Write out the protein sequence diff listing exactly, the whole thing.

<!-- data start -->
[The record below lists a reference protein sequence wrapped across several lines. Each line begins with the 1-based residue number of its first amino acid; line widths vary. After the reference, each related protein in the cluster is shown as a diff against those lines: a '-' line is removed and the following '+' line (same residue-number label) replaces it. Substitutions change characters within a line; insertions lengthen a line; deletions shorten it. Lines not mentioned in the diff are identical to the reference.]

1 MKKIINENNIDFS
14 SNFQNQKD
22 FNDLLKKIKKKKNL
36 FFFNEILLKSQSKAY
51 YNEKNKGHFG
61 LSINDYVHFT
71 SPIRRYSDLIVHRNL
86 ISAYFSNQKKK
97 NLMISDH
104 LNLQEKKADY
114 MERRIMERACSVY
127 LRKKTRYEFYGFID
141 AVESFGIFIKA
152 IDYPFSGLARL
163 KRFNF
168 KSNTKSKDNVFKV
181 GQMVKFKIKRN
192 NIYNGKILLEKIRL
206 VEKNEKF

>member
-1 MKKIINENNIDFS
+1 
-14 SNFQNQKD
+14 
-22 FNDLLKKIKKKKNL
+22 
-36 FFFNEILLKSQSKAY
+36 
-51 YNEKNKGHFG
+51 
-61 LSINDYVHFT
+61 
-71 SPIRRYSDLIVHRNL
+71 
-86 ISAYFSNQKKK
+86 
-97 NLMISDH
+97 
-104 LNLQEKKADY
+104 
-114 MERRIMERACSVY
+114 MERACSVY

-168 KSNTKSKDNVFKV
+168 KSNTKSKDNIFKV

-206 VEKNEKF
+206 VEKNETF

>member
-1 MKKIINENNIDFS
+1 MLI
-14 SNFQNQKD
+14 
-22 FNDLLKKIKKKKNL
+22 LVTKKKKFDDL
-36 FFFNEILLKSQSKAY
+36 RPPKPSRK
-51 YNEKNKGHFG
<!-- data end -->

[The record below lists a reference protein sequence wrapped across several lines. Each line begins with the 1-based residue number of its first amino acid; line widths vary. After the reference, each related protein in the cluster is shown as a diff against those lines: a '-' line is removed and the following '+' line (same residue-number label) replaces it. Substitutions change characters within a line; insertions lengthen a line; deletions shorten it. Lines not mentioned in the diff are identical to the reference.]

1 MKKIINENNIDFS
14 SNFQNQKD
22 FNDLLKKIKKKKNL
36 FFFNEILLKSQSKAY
51 YNEKNKGHFG
61 LSINDYVHFT
71 SPIRRYSDLIVHRNL
86 ISAYFSNQKKK
97 NLMISDH
104 LNLQEKKADY
114 MERRIMERACSVY
127 LRKKTRYEFYGFID
141 AVESFGIFIKA
152 IDYPFSGLARL
163 KRFNF
168 KSNTKSKDNVFKV
181 GQMVKFKIKRN
192 NIYNGKILLEKIRL
206 VEKNEKF

>member
-1 MKKIINENNIDFS
+1 
-14 SNFQNQKD
+14 
-22 FNDLLKKIKKKKNL
+22 
-36 FFFNEILLKSQSKAY
+36 
-51 YNEKNKGHFG
+51 
-61 LSINDYVHFT
+61 
-71 SPIRRYSDLIVHRNL
+71 
-86 ISAYFSNQKKK
+86 
-97 NLMISDH
+97 
-104 LNLQEKKADY
+104 
-114 MERRIMERACSVY
+114 MERACSVY

-168 KSNTKSKDNVFKV
+168 KSNTKSKDNIFKV

-206 VEKNEKF
+206 VEKNETF

>member
-1 MKKIINENNIDFS
+1 MLI
-14 SNFQNQKD
+14 
-22 FNDLLKKIKKKKNL
+22 LVTKKKKFDDL
-36 FFFNEILLKSQSKAY
+36 RPPKPSRK
-51 YNEKNKGHFG